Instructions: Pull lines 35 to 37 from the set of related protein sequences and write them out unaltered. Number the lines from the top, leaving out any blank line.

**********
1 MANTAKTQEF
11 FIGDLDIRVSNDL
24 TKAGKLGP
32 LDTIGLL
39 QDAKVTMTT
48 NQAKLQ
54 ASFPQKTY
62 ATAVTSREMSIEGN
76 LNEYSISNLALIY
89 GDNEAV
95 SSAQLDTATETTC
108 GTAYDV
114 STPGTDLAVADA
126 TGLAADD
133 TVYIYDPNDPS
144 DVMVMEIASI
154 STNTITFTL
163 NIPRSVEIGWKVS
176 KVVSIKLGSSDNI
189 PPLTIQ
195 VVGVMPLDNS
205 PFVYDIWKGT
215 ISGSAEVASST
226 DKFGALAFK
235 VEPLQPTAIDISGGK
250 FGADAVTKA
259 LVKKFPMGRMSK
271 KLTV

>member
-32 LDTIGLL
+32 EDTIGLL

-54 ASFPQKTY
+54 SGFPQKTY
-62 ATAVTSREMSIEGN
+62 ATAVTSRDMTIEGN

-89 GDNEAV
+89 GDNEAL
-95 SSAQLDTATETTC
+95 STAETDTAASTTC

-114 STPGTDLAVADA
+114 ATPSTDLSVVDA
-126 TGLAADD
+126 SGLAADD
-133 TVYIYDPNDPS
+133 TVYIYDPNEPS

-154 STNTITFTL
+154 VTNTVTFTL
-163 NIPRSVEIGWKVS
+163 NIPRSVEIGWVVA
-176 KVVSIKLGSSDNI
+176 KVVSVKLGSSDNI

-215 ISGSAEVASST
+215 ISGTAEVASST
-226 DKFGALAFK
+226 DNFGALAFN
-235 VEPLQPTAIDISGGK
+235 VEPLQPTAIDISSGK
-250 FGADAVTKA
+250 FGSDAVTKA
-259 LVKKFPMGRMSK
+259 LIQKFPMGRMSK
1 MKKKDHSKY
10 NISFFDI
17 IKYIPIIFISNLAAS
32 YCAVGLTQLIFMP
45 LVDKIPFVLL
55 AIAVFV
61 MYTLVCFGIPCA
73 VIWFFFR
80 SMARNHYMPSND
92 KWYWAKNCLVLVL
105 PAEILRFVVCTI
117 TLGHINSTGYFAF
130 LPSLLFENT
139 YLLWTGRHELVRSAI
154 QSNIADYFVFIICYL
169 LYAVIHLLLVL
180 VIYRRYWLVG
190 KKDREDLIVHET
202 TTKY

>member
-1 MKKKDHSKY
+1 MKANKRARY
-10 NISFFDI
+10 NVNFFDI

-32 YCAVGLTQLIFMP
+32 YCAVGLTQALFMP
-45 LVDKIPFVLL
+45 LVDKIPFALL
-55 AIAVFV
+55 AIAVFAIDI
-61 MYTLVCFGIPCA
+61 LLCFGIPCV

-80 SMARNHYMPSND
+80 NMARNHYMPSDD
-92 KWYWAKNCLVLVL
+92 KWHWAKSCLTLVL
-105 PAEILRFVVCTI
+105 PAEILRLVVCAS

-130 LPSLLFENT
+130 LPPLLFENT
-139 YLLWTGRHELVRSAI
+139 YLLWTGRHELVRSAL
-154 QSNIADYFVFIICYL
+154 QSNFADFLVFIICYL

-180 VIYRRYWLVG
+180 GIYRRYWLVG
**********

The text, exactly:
+62 ATAVTSRDMTIEGN

-89 GDNEAV
+89 GDNEAL